Our students noticed the wrong way of caring physician for communication with Ivan and they described the mindset of Ivan in his journey to death. “Ivan was not conscious of the error he made and he had no compassion and empathetic human connection but his illness had curative influence and made him reflect on his life”.
“Ivan’s physician had not made a good communication with him and did not sympathize with him”. The students found a pure empathic relationship between Ivan Ilych and his servant Gerasim. “The only character that could make a reflective relationship with purity and dignity was Grasim, the poor peasant, and this means that social ambition and materialistic way of living are barriers to a real existence”. “Gerasim is at peace with himself, and the mutual, comforting relationship he has established not only add immeasurable joy to life, but also give him the courage and strength to confront death”.
According to our students caring the patients in terminally ill condition needs a pure soul to sympathize and focus on it and this may relieve some suffering.
Spiritual and religious thoughts have a great impact on the way people think about life and death and this issue is reflected clearly in the students’ essays. With Islamic thoughts, our students paid much attention to spiritual journey of Ivan and the role of his illness in his perception of true nature of life.
“Gerasim is a truly spiritual character. He exemplifies the right way to life, and his contact with Ivan helps the man along the road to spiritual health”. “Ivan's illness reveals the true nature of life to him”. “When Ivan passes into the light and realizes that compassion and love are the true life values, the great joy he experiences is proof of the quality of such a life”.
“Belief in God and His mercy may help relieve the suffering of death by focusing on the true meaning of life”. “Materialistic life without any belief in God and true meaning of life make confrontation with death a very horrible thing”. “Sometimes it may be logical to decide how and when to die and euthanasia may help people to experience less suffering”.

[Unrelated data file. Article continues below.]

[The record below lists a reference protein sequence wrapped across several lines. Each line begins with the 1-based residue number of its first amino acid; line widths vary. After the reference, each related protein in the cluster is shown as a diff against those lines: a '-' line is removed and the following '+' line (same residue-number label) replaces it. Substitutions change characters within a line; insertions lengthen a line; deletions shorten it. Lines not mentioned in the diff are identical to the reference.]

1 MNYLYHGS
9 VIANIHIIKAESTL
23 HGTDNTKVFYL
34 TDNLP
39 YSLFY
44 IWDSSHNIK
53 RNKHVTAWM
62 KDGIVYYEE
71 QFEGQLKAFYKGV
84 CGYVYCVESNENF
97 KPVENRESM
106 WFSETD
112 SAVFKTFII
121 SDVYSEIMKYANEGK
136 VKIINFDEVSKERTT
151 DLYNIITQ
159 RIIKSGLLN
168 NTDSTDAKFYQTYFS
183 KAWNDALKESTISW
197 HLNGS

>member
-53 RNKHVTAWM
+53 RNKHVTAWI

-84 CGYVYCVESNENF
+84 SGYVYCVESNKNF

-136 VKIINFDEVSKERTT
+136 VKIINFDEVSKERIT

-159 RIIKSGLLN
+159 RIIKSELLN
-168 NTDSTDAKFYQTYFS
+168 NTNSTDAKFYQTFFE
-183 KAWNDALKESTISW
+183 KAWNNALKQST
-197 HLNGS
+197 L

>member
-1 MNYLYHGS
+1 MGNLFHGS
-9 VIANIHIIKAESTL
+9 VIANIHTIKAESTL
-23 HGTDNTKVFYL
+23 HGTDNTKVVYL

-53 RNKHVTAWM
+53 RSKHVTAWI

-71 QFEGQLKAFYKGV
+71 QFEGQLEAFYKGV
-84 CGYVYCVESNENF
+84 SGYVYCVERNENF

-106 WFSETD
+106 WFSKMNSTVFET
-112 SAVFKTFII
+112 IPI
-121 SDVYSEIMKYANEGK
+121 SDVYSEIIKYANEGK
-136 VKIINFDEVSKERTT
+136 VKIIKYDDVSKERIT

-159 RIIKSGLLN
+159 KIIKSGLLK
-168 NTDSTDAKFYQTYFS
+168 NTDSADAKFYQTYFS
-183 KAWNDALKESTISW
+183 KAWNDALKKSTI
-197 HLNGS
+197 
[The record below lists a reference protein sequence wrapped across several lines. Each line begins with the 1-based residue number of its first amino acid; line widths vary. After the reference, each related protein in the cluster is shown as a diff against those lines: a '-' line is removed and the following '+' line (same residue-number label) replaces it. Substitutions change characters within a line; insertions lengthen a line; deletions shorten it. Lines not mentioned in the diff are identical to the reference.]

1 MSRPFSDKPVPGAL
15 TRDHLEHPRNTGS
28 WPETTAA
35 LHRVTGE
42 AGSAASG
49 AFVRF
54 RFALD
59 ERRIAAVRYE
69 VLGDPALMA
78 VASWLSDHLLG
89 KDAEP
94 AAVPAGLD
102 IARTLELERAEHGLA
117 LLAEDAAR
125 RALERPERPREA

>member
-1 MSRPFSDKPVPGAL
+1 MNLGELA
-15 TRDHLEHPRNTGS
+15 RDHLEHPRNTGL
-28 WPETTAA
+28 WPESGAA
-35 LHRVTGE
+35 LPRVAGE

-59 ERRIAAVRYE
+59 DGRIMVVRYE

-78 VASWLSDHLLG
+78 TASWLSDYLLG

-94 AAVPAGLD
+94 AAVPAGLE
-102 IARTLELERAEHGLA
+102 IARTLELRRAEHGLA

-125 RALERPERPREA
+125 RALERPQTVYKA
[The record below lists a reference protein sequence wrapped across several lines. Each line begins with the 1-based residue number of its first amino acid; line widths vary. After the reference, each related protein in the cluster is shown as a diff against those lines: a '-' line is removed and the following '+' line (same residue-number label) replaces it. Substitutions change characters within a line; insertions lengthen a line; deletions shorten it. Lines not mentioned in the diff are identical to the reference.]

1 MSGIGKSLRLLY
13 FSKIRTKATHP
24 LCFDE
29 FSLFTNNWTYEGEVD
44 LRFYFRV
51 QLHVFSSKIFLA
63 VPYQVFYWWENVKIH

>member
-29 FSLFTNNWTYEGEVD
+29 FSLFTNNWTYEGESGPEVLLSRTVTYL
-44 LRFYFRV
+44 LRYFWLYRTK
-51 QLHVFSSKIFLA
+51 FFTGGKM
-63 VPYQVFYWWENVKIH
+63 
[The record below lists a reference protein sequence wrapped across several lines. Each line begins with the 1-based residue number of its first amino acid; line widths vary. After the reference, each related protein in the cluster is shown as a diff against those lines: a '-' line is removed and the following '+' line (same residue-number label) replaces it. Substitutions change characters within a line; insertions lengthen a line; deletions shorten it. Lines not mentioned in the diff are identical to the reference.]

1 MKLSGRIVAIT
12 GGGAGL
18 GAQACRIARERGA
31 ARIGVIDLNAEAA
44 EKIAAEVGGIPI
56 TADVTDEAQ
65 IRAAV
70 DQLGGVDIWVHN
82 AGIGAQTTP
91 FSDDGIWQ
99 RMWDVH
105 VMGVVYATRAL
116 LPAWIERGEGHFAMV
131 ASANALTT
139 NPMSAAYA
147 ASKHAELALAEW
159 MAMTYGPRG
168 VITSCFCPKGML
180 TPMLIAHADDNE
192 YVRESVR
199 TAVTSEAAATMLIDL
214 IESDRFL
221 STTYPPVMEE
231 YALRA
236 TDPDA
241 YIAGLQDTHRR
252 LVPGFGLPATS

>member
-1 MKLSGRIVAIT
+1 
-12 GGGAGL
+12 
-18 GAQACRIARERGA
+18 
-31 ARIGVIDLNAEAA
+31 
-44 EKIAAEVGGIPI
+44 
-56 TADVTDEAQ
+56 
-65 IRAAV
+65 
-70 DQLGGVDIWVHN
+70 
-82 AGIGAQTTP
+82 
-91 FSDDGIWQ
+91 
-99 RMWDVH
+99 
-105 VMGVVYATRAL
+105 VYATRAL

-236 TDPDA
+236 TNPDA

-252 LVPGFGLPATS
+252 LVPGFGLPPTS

“In terminally ill patients, suffering may awaken the person and decision on doing euthanasia is not logical because this may disrupt the pathway to true relief and compassion”.
Medical students should be exposed to the concept of death and end of life care so that they could prepare for their real encounters and also learn that fears, uncertainties and conflicts are natural (14). Literature is an excellent source of reflection on life and medical students could experience a virtual journey with characters in stories.
Death of Ivan Ilych is a powerful story by Leo Tolstoy about the final days of life. Despite the fact that this story was written about a century ago, it reminds us that in a hectic therapeutic environment of patient management we should focus on the person who is suffering. In this qualitative study, we provided medical students with a Persian translation of the novel, Death of IvanIlych, and they wrote a reflective essay on it.